How To Prep For A Perfect Day On The Water
Recommended Boat Snacks
Beef jerky is always a hit for its protein content and its easy cleanup. And while it won’t leave particularly sticky fingers, it is important to make sure the wrapper gets in the trash can.
Individual containers of nuts are one of the best snacks to have aboard. Avoid trail mix, which generally contains chocolate (see below), and go for straight mixed nuts. Not only are they a good source of salt to replace electrolytes on a hot day, but they are also one of the most calorically dense foods on the planet, which means they will keep you fueled up for a long day of fun.
Fruits & Veggies
Although controversial amongst superstitious boaters, various fruits (including bananas) are a great boat snack. Dried fruits also work great, and there’s nothing to clean up at the end.
If you prefer veggies, carrots and hummus are a go-to of many Malibu veterans. Just transition the Multi-View Wake Bench from its bench position to a table and you’ve got the perfect afternoon snack.
Boat Snacks to Avoid
Cheetos & Other Cheesy Chips
Unless you are a professional boat detailer (and even then, why?), don’t let these delicious orange snacks on your boat. The keyword here is orange. Whatever they use to color Cheetos also likes to color everything it touches. It takes forever to clean up, so it’s best to leave the Cheetos on the dock.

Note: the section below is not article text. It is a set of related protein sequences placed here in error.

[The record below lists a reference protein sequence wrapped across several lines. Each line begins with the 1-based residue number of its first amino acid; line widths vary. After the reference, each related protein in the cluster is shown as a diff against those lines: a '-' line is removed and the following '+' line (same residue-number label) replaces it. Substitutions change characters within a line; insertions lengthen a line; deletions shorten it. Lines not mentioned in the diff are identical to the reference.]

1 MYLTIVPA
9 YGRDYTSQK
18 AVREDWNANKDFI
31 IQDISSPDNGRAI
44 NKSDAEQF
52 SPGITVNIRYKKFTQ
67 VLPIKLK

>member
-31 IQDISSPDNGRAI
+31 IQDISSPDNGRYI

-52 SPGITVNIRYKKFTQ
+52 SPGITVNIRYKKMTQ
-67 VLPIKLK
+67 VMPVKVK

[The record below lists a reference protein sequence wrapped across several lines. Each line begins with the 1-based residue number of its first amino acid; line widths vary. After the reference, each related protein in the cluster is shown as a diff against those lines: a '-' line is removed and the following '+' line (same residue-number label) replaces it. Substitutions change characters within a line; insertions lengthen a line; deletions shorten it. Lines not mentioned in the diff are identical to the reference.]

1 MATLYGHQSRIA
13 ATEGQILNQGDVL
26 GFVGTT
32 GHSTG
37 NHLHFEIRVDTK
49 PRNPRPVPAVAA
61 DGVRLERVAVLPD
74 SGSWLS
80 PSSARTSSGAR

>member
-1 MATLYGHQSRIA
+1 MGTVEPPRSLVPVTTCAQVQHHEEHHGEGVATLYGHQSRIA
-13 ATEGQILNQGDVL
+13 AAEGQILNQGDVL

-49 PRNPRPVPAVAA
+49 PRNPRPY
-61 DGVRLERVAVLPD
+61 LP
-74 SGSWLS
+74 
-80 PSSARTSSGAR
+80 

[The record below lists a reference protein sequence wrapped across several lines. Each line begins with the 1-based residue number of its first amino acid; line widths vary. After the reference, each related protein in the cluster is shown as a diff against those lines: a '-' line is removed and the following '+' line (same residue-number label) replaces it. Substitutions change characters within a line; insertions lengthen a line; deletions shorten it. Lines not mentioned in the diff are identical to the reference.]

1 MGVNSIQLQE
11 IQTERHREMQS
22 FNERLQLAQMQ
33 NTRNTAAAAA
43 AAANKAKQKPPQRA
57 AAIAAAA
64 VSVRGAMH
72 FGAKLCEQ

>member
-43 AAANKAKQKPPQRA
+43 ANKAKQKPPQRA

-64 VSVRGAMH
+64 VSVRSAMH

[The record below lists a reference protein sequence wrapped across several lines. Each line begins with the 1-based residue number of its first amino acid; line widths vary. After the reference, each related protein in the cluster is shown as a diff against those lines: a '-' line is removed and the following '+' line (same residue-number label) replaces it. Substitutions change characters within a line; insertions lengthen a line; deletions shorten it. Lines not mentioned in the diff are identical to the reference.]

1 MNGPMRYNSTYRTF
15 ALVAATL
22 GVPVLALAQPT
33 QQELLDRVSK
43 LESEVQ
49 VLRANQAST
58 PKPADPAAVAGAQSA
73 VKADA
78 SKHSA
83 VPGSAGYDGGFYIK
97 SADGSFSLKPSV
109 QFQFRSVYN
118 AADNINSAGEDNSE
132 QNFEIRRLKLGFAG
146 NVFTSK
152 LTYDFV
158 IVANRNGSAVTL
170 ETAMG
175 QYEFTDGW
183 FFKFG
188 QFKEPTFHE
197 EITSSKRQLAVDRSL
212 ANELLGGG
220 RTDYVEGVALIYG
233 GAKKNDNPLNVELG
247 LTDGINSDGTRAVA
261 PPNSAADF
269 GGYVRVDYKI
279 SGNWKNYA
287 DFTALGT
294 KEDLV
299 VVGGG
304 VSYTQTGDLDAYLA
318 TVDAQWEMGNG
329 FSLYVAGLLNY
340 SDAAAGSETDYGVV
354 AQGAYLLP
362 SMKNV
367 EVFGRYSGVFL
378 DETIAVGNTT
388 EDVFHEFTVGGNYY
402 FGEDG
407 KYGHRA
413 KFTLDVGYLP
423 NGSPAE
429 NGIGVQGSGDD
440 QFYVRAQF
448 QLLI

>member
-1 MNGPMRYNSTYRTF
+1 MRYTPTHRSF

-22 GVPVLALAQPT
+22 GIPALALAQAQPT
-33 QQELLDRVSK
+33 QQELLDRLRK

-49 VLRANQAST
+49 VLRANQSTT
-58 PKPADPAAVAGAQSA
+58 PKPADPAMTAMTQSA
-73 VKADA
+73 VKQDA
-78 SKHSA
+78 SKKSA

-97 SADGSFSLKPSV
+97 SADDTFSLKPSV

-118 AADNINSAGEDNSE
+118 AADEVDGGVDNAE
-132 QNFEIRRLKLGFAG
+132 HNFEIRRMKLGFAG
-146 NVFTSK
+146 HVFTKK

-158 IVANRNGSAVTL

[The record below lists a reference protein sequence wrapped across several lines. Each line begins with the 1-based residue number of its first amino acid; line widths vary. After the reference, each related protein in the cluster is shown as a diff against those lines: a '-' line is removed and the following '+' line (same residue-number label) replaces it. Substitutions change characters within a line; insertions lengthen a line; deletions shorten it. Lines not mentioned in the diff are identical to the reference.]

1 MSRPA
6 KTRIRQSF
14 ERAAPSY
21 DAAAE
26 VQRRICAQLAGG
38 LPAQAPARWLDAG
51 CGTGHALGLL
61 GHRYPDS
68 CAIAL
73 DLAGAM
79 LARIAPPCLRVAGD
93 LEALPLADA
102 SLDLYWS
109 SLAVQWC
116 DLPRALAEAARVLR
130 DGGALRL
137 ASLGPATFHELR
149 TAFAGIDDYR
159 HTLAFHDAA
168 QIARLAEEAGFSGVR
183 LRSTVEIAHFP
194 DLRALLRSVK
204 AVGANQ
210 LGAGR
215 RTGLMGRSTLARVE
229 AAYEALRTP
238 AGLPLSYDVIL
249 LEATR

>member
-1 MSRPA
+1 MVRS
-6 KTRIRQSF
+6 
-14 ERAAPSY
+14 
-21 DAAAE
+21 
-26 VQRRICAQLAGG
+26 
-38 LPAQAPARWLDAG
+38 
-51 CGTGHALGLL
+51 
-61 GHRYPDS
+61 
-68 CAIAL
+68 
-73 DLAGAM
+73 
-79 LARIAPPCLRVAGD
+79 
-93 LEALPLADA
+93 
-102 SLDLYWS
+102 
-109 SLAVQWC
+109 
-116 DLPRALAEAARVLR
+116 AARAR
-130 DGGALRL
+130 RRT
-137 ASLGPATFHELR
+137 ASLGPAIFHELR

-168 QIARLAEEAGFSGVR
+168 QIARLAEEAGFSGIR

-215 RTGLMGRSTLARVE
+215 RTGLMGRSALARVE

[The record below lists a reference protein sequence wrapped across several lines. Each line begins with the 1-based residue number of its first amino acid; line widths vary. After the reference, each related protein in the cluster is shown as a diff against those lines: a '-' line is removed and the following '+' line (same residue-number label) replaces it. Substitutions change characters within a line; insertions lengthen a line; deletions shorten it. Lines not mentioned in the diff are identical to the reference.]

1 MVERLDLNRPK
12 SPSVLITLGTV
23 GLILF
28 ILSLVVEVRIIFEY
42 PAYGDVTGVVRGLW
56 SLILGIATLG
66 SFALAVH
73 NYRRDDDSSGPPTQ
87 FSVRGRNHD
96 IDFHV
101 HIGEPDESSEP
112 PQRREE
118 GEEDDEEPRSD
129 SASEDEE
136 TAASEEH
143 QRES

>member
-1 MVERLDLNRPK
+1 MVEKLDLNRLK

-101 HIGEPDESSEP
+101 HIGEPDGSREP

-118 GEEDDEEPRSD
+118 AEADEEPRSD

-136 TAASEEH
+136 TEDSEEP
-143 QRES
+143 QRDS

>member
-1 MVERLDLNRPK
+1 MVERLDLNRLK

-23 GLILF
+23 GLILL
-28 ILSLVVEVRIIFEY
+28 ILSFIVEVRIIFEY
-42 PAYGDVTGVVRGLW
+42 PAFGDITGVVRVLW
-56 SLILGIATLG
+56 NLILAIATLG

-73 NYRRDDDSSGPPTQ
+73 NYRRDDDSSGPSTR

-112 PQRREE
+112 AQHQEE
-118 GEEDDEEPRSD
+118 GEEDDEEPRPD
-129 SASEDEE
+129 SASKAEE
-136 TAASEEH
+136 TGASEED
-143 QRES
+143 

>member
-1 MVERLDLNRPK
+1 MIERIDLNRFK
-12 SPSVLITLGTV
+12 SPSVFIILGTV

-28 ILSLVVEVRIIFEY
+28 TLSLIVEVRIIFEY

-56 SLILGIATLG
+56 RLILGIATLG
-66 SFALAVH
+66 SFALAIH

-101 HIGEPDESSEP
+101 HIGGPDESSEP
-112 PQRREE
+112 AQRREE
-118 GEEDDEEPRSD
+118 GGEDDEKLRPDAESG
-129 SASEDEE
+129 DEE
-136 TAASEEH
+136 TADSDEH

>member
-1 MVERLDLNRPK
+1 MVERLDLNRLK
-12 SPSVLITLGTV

Crunchy Granola Bars
We love granola bars, but it’s best to not bring extra-crunchy granola bars – like Nature Valley — on the boat. Though they’re great for keeping blood sugar in check and giving kids that instant pick-me-up that avoids a potential meltdown, extra-crunchy granola bars will also crumble the instant you look at them. This will lead to hours of vacuuming under cushions and in crevices. It’s an unwritten rule of boating that the person who spilled the crumbs never seems to be the one cleaning them up, so this is a good rule to enforce.
We love chocolate as much as anyone, but it’s a challenge to have on a boat. To avoid melting, chocolate must stay in the cooler at all times, but even then it can still get messy. To be on the safe side, it’s best to avoid unless you want to monitor the melting situation closely. This same general principle goes for anything that melts like ice cream, popsicles, caramel apples, etc.
While sugary, syrupy drinks are best avoided for their potential to spill, some sports drinks, waters, and juices are critical to surviving a long day in the heat. Pack the cooler with drinks, then pack ice on top and fill it to the brim for best results. Air is the enemy of ice, so a packed cooler that stays closed will keep ice longer.